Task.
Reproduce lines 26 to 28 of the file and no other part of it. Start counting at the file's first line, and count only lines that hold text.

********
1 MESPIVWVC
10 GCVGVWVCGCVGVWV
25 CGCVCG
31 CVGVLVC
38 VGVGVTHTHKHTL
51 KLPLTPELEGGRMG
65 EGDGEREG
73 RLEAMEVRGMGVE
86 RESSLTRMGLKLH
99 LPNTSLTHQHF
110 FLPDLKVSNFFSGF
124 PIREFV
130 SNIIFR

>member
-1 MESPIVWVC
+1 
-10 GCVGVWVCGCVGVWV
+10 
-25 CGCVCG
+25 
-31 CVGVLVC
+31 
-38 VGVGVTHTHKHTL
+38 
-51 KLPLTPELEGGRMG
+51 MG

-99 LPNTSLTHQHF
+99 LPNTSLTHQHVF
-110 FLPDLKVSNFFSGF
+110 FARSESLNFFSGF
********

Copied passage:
+51 MG

-99 LPNTSLTHQHF
+99 LPNTSLTHQHVF